Let me set the scene at our house at dinnertime lately: As soon as we sit down, my husband starts reminding my son to eat—stop wiggling around, stop talking, stop getting 15 different types of silverware, just eat. I start giving my husband "gentle pointers" about how we should handle this situation differently.
As you might guess, this does not go over well, and we start squabbling. Meanwhile, my son is doing anything but eating. So, we set a limit with our son and he starts screaming. We take him upstairs to calm down in his room where he proceeds to scream louder. There has to be another way. Last night, he literally threw fit after fit until he cried himself to sleep. There has to be another way.
So, today I decided to take a step back and consult my friend Twitter for some redirection. I read a timely article entitled "Transforming Struggles with Kids into Parenting That Works" (Psych Central. Retrieved on April 1, 2014, from ). There were lots of goodies in this article, but the thing that struck me the most was the reminder of rehearsing it going well.
I tend to be a worrier. The problem with worrying is that it really is just a dress rehearsal for things going wrong. I believe in the old adage that what we focus on grows, what we ignore withers. Believe me, I do not want evenings like last night to grow and fester. So, the worrying has got to go.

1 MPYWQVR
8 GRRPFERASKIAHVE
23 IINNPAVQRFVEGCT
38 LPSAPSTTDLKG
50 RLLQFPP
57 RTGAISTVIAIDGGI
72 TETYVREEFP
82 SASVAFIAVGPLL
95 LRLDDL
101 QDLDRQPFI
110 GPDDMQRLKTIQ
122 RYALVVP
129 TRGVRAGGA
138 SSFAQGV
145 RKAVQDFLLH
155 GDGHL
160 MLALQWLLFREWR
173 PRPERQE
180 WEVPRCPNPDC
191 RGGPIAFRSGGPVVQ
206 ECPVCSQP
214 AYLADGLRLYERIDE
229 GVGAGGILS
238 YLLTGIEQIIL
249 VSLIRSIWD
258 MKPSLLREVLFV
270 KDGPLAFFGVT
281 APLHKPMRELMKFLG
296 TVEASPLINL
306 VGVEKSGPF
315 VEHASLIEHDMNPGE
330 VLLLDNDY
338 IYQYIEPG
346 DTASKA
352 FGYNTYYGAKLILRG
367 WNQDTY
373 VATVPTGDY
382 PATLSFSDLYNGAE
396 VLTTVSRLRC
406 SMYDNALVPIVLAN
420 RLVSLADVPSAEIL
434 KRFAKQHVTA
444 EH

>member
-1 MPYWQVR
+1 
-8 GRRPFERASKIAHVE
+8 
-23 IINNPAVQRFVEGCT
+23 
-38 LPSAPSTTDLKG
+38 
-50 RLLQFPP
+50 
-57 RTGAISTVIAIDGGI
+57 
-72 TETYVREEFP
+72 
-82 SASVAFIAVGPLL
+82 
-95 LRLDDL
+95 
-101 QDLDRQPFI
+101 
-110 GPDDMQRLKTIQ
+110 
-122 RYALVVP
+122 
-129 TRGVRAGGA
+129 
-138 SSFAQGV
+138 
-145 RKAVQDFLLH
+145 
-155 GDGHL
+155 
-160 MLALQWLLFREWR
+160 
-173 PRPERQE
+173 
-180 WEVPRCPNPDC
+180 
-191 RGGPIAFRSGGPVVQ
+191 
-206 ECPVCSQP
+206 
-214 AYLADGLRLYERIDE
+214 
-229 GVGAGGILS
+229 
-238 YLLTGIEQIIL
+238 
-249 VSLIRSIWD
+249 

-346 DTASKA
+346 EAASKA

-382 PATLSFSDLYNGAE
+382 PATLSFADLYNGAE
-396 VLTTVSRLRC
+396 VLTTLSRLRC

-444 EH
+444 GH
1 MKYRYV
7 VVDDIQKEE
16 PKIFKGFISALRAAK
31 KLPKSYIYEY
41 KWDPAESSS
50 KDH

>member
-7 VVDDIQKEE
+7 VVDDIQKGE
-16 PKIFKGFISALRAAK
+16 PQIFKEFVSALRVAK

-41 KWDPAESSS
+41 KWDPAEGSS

Instead, I want dinner to be about togetherness, relaxation, and feeding ourselves—mind, body, and soul. I love the idea of taking a few seconds to visualize the trouble spots going well before walking in the door in the evening. It is like when Olympic athletes visualize winning their races before they start. Seeing is believing, right?
So, here's my visualization: Tonight on the way home, I excitedly invite my son to some one-on-one time as soon as we get home. We play and laugh, and I am totally in tune with my sweet, excitable, imaginative son. We both need this. Then, I tell him I really need a Stirring Captain to help with dinner.
During this time, I remind him that we should have time to play outside after dinner—if he gets done eating quickly enough. Daddy and older sister arrive home, and I smile because I am truly happy to see them. I relax and enjoy my family—even if my son decides not to eat. After dinner, we stick to our limit and enjoy time with our daughter outside alone if he still needs to finish.
I do this with relaxed certainty that he will eventually learn his lesson, and he will be able to calm down. I know this because I am doing this for myself at exactly this moment. After it is all over, I hug my son and tell him how much I love him and how I will be there with him even when things are hard. Because we are a family, and that's how we roll. I already feel the dread and anxiety rolling off my shoulders. Game on.
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